The cast from the CBT’s 2017/2018 “Peter and the Starcatcher”
Urban Girl and I had a lovely outing last Friday night to Clarence Brown Theatre’s new production of “Peter and the Starcatcher.” If I heard the phrase, “Oh My God!” once, well, I heard it a bunch. She spent the weekend quote and reliving scenes and loved meeting the stars including “Peter Pan,” after the production on opening night. Below you’ll find Alan Sherrod’s review of the play. Alan is best known locally for his classical reviews written for Knox Mercury. You can find this review and much more on his newly revamped arts site Arts Knoxville. The photos used here are mine and I’ll have more of those later today on the Inside of Knoxville Facebook Page.
There is no greater example in literature of the boundlessness of childhood imagination than the story of Peter Pan. Created in a number of vehicles by J.M. Barrie including his 1904 play, Peter Pan, or the Boy Who Wouldn’t Grow Up, and his later novel, Peter and Wendy, his works have inspired a plethora of adaptations and expansions in books, television, animation, and motion pictures. Not surprising, the most successful of these efforts embrace the ephemeral benefits of actual imaginative whimsy, despite technology-driven visual trends in the opposite direction.
Just such imaginative whimsy is the basis for a vastly entertaining production of Peter and the Starcatcher which opened Friday evening in the Mainstage Series at the Clarence Brown Theatre. This ‘play with music’, a prequel of sorts to the familiar Pan story, offers an explanation of how a nameless, mistrustful orphan boy became the eternal youth known as Peter Pan. A journey aboard two ships from London to a mysterious island—complete with a shipwreck, a crocodile, and hostile natives—sets up the as-yet-unnamed characters that will eventually inhabit the later story. Based on the recent children’s novel by Dave Barry and Ridley Pearson, Peter and the Starcatcherwas written by Rick Elice, with music by Wayne Barker.
The magic of the work—and of this energetic, virtually balletic production directed by Casey Sams—is its willingness to unapologetically embrace that childlike whimsy without foregoing a reasonably complex narrative style that intrigues adults. Yes, along with a storyline that requires the audience pay attention, come the highlights of childhood humor: puns, double entendres, secret languages, dress-up, timely anachronisms, even fart jokes.
Sams has employed just enough fascinating modern theatrical technology to support the narrative and force the audience to use their imagination, while leaving the ensemble and actors doing multiple roles—as sailors, natives, and pirates—to work their suggestive magic. Ocean waves are panels of cloth operated by the ensemble, as are flying birds and the ship’s poor cat; lighting defines hallways and hatchways; the simplicity of two identical chests, something of a Hitchcockian McGuffin, motivates the action.
It is that ensemble-ness that gives works like Peter and the Starcatcher its admirable energy and rhythm. But, that same quality also sets up the enjoyable surprise of watching ensemble members step out to become new characters. That’s certainly the case with the appearance of the character of the pirate Black Stache, played with magnificent comic villainy by Charles Pasternak. The role is, by design, flamboyant and physically presentational, traits that Pasternak possesses in spades, along with a cunning sense of linguistic delivery. Few actors could turn three words, “Oh my god,” into an entire scene, one that, well, hooks the audience. Pasternak was seen in last season’s The Busy Body: A Comedy and previously in Titus Andronicus with CBT.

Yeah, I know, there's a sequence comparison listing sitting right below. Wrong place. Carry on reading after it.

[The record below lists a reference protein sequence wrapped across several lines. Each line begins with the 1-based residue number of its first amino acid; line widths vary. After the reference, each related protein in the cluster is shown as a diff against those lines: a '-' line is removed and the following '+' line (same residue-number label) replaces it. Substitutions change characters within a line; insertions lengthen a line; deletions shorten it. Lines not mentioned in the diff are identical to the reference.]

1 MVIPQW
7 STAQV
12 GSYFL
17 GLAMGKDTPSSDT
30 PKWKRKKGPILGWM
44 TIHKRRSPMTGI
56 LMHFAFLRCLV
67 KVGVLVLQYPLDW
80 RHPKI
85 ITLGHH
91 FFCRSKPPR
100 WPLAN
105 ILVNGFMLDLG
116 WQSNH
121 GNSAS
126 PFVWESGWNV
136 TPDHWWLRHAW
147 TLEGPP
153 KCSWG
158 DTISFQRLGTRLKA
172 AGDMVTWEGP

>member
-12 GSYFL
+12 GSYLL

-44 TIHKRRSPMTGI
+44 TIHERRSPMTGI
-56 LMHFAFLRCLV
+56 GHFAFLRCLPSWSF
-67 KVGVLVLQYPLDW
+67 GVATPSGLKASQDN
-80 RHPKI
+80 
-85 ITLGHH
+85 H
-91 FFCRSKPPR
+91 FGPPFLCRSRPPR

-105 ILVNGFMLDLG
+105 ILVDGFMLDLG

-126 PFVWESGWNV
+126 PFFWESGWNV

New to CBT and Knoxville audiences is Jason Edward Cook in the role of The Boy. Cook carves out an admirable character metamorphosis as he moves from sullen orphan to heroic leader. Of course, his transition on board ship is aided by the strong-willed and tenacious 13-year old Molly, daughter of Lord Astor, portrayed with both lovely adolescent charm and subtle strength by Ellen Nikbakht, the sole female in the cast.
In the comedic dress role of Mrs. Bumbrake, Molly’s nanny, was CBT faculty member Terry Weber, proving once again his flexibility in selling a side story. In this case, Mrs. Bumbrake catches the eye of the husky sailor Alf (Doug James) as hilarity ensues. In another role practically made for his brand of outrageous physical comedy, CBT regular David Brian Alley turned up as Black Stache’s sidekick and verbal whipping boy, Smee.
Aaron Orlov, seen as Passepartout in last season’s Around the World in 80 Days, brought his subtle, self-deprecating comedic style to the role of the supposedly vicious ship’s captain, Slank. Also from Around the World in 80 Days and the role of Phileas Fogg was Jeff Dickamore as Lord Astor. Jude Carl Vincent managed a hilarious Jamaican accent as Fighting Prawn. Jackson Burnette and Robert Parker Jenkins took the roles of Peter’s fellow orphans, Prentiss and Ted. Keegan Tucker and Mark Jennings were Sanchez and Captain Scott, respectively.
Christopher Pickart’s set of hanging fabrics and rope accents, all framed by a Victorian-esque proscenium, was endlessly adaptable for the abstractness of the staging. The fabrics were canvases for Kenton Yeager’s lighting and marvelous projections by Nevena Prodanovic. The look was completed by Erin Reed’s costumes, which included mermaid-like attire for an Act II opening music number featuring the ensemble that was simply an over-the-top showstopper; music direction by Terry Silver-Alford.
However, one must inevitably return to praise the ensemble quality of this production. It’s flow and accuracy, its rhythm and punctuation, gives Peter and the Starcatcher its life and its heartbeat.